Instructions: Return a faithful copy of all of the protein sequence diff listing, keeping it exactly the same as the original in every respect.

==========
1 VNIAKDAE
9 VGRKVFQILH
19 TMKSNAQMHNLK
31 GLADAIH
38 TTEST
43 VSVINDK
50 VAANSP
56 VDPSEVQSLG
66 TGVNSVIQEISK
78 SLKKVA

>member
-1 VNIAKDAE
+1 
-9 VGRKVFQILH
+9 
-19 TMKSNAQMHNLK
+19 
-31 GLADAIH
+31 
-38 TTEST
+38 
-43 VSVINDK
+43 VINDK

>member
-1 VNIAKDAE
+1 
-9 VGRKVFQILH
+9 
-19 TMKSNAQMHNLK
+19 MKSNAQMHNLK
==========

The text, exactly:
1 VNIAKDAE
9 VGRKVFQILH
19 TMKSNAQMHNLK
31 GLADAIH
38 TTEST
43 VSVINDK
50 VAANSP
56 VDPSEVQSLG
66 TGVNSVIQEISK
78 SLKKVA

>member
-1 VNIAKDAE
+1 
-9 VGRKVFQILH
+9 
-19 TMKSNAQMHNLK
+19 
-31 GLADAIH
+31 
-38 TTEST
+38 
-43 VSVINDK
+43 VINDK

>member
-1 VNIAKDAE
+1 
-9 VGRKVFQILH
+9 
-19 TMKSNAQMHNLK
+19 MKSNAQMHNLK